Impact of the Las Vegas Mass Shooting Event on the Graduate Medical Education Mission: Can There Be Growth from Tragedy?


Far West


Riverside Community Hospital

Document Type


Publication Date



mass casualty incidents, graduate medical education, internship and residency


Emergency Medicine | Medical Education | Psychiatry and Psychology


INTRODUCTION: Our aim was to determine the psychological and educational impact of the 2017 Las Vegas mass shooting on the graduate medical education (GME) mission within two cohorts of resident physicians and attending faculty at two nearby academic trauma centers.

METHODS: A cross-sectional survey assessed 55 resident physicians and attending faculty involved in the acute care of the patients from the mass shooting. We measured the psychological impact of the event, post-traumatic growth, team cohesion, social support, and known risk factors for post-traumatic stress disorder (PTSD). Additionally, we assessed the impact of the event on GME-specific tasks.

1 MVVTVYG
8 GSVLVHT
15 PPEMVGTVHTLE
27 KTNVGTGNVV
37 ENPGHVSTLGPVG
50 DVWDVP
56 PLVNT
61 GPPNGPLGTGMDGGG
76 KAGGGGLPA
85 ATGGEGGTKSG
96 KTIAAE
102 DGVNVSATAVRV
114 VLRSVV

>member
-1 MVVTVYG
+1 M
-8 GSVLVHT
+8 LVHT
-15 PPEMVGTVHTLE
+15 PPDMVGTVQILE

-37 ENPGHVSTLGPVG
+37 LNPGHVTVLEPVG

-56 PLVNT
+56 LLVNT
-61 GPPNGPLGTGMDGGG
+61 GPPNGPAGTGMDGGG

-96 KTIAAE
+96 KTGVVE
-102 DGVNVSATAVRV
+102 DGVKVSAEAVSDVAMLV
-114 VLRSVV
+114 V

RESULTS: Attending faculty and physicians in training in GME residencies evaluated over 300 penetrating trauma patients in less than 24 hours, and approximately 1 in 3 physicians had a patient die under their care. Despite this potential for psychological trauma, the majority of clinicians reported minimal distress and minimal impact on GME activities. However, 1 in 10 physicians screened positive for possible PTSD. Paradoxically, the minority of physicians who sought psychological counseling after the event (20%) were not those who reported the highest levels of distress. Residents generally assessed the event as having an overall negative impact on their educational goals, while attendings reported a positive impact. Psychological impact correlated inversely with social support and the amount of prior education relating to mass casualty incidents (MCI) but correlated directly with the degree of stress prior to the event.

CONCLUSION: Despite the substantial level of exposure, most resident physicians did not report significant psychological trauma or an impact on their GME mission. Some reported post-traumatic growth. However, a minority reported a significant negative impact; institutions should consider broad screening efforts to detect and assist these individuals after a MCI. Social support, stress reduction, and education on MCIs may buffer the effects of future psychologically traumatic events on physicians in training.

Publisher or Conference

Western Journal of Emergency Medicine